Royal Kitchen Kuisine

Quirky Marina venue serves international fodder in Zen Tower
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Time Out Says

Royal Kitchen Kuisine is the unlikeliest of restaurants in the unlikeliest of places. Located in the last bastion of civilisation, just before the Marina gives way to a forest of pylons and a sea of desert, RKK is difficult to find, to say the very least. The fact that this area is still in the throes of construction doesn’t help (to get there, guests must run a gauntlet of sand traps and waylaid building materials), nor does the fact that the area appears to be completely devoid of humanity. On a number of occasions I was close to turning back simply because it defied logic that someone would set up a restaurant here.

I persevered and eventually found RKK tucked under the foot of Zen Tower. Once inside, however, I felt as though I’d just stepped into a small family-run Karama eatery. The eclectic decor is basic at best, aside from the huge flat-screen TV that sits to the right as you enter. Elsewhere, tinny silver platters adorn the wine-red walls and a dark, empty bar occupies the far end of the relatively small interior.

I took a seat at a booth and was quickly joined by a small boy in a Chelsea shirt. After studying me for a few seconds, he hopped off his seat and scooted over to the stereo. Before I knew it, this small, empty restaurant had come alive with the sound of Beyoncé’s ‘All the Single Ladies’. The place has character, I’ll give it that.

I had been told that RKK was a Pakistani restaurant, but it soon became clear from scanning down the menu that it served more or less everything: Pakistani, Indian, Arabic… the manager even told me that they could prepare Chinese and pasta dishes on request. Oh dear. It was one of those restaurants. I thanked him for his offer, but decided it’d be safer to stick to sub-continental cuisine, and ordered a chapli kebab, murgh handi, palak paneer and a helping of roghni naan.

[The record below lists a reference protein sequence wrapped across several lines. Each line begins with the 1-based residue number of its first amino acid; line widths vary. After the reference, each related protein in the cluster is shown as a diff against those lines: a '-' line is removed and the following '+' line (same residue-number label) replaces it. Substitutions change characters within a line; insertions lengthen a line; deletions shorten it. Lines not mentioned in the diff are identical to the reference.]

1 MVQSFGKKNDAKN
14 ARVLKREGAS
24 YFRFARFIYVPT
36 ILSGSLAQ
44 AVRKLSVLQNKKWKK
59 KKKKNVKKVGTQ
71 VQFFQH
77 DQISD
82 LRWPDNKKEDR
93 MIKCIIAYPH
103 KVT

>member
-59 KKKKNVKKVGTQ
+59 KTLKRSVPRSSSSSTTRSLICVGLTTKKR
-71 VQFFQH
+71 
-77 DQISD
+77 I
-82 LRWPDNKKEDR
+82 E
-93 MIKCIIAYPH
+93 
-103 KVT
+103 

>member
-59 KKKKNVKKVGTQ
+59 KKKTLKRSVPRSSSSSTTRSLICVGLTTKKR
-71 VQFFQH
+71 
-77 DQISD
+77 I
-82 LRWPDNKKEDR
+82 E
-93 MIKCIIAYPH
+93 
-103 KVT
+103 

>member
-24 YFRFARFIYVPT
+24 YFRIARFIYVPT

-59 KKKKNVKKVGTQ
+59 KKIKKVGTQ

The chapli kebab arrived just as Beyoncé was imploring all the single ladies to raise their hands. This was speedy service to say the least, though the chapli looked to have suffered because of it – the meat patty was ill-shaped and the accompanying tomato slice and limp lettuce leaf did nothing to help whet the appetite. But looks can deceive and, to my surprise, it was pretty good. The meat was tender and the coriander and parsley could easily be discerned.

My mains appeared from the kitchen just as Beyoncé was warming up for another chorus (my pint-sized friend had put the track on repeat). Both the palak paneer and murgh handi were served in modest portions, and while the former lacked sufficient cheesy chunks, it was saved by the puréed spinach and a welcome hint of mustard. Meanwhile, the handi’s lack of sauce rendered it a disparate collection of ingredients rather than a coherent dish.

Judging by the small cross-section of dishes I sampled from RKK’s menu, it’d be fair to say that the quality of the food is as varied and eccentric as the decor: there’s simply no rhyme or reason to it. While this lends a certain charm to RKK, it’s an inconsistency that will ultimately discourage customers from making the journey to the far reaches of New Dubai.

The bill (for one)
1x Chapli kebab Dhs16
1x Palak paneer Dhs22
1x Murgh handi Dhs24
1x Roghni naan Dhs5
Total (excluding service) Dhs67

By Oliver Robinson  | 21 Sep 2010

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Show number 04 399 7738
Dubai, Dubai Marina, Zen Building - Dubai - United Arab Emirates

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